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4 of 7 - Inner Self

Jan 16, 2007 09:09 AM
by Mark Jaqua

4 of 7 - Inner Self

    [In the original "Method" is chap. IV, 
not chap. III]


   You have to have some form of work.  I 
could say universally that all the long-term 
patients I knew in mental institutions were 
there largely because, for some reason or 
another, they missed the time to plug 
themselves into the work-a-day world, to 
find their place.  Most were brow-beaten so 
badly by their surroundings that they never 
had a chance to get up off the floor.  If this 
goes on long enough, it becomes a habit 
pattern.  They learn to dodge themselves 
and the things around them by going 
internally.  'Not in the sense of insight, but 
in the sense of withdrawal.  They go into a 
state you and I would call "numbness."  
When something traumatic occurs you can 
go numb in reaction to it.  It is like when a 
fuse blows.  It's too much to handle.  You 
have to back up and take it a piece at a 
time.  If things are too overwhelming, you 
go numb.  If you can't stand the numbness, 
you go into a rage.

   What they do is that their mind recycles 
on very short patterns, at least in some.  
They think about very little things in circles.  
The thing it effectively does is keep their 
attention span down to zero.  If the 
attention span is kept down, you never 
have enough clearness to be aware of the 
pain.  The mind does this as a protection 
mechanism.  When somebody is forced 
into this pattern just after puberty, which is 
when all hell breaks loose, for any period of 
time over a year, then there is no changing 
it during their lifetime.  It can't be done.  I 
am lucky to have had the strange set of 
experiences that permitted me to become 
insightful instead of "circular."  This type of 
circular thinker is a very small percentage 
of the population even in institutions.

   "Defenses" aren't actually defenses, 
they're offences.  Your defenses are you 
resisting the idea that you are sick.  When 
you go through the full blown emotional 
experience of realizing that you are sick, 
guess what will happen.  You will fight the 
thing right down to a stop, a death, an ego 
death.  When it's over, you will no longer be 
sick.  Sickness is about the emotional 
response to the realization of sickness.  
What is unusual about me is that I went 
through ego death when I was thirteen, and 
that was why I could study madness.  The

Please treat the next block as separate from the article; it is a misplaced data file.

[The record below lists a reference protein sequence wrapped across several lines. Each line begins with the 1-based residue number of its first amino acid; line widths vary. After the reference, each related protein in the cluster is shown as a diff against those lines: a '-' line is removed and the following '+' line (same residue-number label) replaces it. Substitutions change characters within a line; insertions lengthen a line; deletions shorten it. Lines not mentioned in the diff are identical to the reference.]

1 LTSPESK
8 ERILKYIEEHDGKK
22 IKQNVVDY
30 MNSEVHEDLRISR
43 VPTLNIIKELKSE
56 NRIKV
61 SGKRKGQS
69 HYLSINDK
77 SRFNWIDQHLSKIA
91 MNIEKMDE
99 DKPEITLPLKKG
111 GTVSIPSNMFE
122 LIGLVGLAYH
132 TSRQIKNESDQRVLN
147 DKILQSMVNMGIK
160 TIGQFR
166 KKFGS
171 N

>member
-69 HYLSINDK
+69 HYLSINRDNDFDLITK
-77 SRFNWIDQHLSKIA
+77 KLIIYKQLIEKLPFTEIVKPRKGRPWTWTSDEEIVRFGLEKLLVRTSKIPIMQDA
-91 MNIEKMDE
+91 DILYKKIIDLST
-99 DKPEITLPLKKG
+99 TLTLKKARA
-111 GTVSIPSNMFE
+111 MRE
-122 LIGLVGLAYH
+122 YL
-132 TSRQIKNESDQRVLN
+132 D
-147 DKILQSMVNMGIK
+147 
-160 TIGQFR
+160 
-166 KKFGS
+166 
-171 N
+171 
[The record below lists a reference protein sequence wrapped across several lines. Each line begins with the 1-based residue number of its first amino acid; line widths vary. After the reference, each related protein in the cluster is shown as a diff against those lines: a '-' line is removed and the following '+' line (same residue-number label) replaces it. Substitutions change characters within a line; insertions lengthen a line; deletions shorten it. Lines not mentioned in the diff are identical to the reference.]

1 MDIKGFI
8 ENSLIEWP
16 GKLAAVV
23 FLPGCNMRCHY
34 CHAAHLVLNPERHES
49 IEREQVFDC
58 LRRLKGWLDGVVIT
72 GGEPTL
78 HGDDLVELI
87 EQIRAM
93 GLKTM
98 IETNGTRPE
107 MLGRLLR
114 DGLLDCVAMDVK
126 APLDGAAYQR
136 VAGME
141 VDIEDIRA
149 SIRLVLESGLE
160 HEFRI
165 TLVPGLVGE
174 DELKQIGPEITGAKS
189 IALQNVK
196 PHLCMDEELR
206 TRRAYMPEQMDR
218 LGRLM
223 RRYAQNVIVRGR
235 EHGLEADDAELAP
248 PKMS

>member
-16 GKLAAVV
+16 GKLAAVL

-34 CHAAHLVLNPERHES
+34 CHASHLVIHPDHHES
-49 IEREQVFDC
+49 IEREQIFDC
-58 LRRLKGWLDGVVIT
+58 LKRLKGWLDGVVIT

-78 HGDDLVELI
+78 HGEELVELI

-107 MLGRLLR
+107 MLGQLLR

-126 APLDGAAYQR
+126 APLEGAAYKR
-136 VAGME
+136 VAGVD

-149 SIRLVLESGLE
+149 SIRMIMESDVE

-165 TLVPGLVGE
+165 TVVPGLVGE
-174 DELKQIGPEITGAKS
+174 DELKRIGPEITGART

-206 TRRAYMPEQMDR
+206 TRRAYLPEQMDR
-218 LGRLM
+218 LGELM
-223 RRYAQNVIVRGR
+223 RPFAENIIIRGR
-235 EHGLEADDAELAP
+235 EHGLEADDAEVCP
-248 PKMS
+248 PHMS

way out is through the middle, the only way 
out.  I've been crazy, but I know everything 
there is to know about it.  The craziest are 
those that are running away from it.

   Everytime you deal with a deflated ego, 
you always find that the child part of you is 
behind it.  Roughly speaking, the way it 
goes is...  You may be driving down the 
road and you're thinking... I assume you 
accept the fact that you discover what you 
are thinking and darn near never decide 
what you're thinking, which is the fix we are 
all stuck with.  You notice you're bent out of 
shape about something, but can't quite put 
your finger on what it is.  You might be 
thinking about why you're driving an old 
junker instead of a new Cavalier, and on, 
and on.

   You have to start by indentifying what is 
causing the problem in the clearest 
concepts possible, and let your thoughts 
run before you can find what is behind 
them.  All of anxiety, shame, guilt and fear 
are generally wrapped up in the area of 
self-rejection.  When some part of you is 
pounding at you, it's because it isn't getting 
something.  When you can learn how to 
give it what it needs, it shuts up, whether it 
is the "child," the "adult," or the "engineer"-
moderator part of you between the two.  
This is three different people.  The key to 
the whole thing is tied in the hope that if 
you can find out what the part of you is 
really after, you can put it to rest.

   When you get into childish, blind 
emotions, you have to go into them and 
find out what is behind them.  When, on the 
other hand, it is the ego that is agitated, it's 
because you have not let the process of 
imagining run far enough ahead.  In other 
words, the ego part of comprehension 
operates on the basis of images of where 
you want to go.  When your ego starts 
hammering you, it's because you're not 
paying attention to what it is trying to give 
you as input in the process of letting your 
imagination run far enough to say that "this 
is what you want."  It wants you to reach for 
this. It's hammering you because its not 
getting its point across.

   The more effective you become at being 
the "engineer," the more that's the person 
you become.  That's the identity you 
develop.  The engineer becomes the 
central ego.  You're in the process of 
becoming a person out of the three that 
would never have been there without the 
effort.  You become an entirely different 
person.  Eventually this third self becomes 
the only person that remains.  The other 
two selves just become aspects of the 
central engineer.

   The way it starts with everyone is that 
they stumble into the bad side of internal 
experience.  You never stumble into the 
good side of internal experience.  Nobody 
does.  I never heard of a case.  It always 
starts out with the nightmares getting you,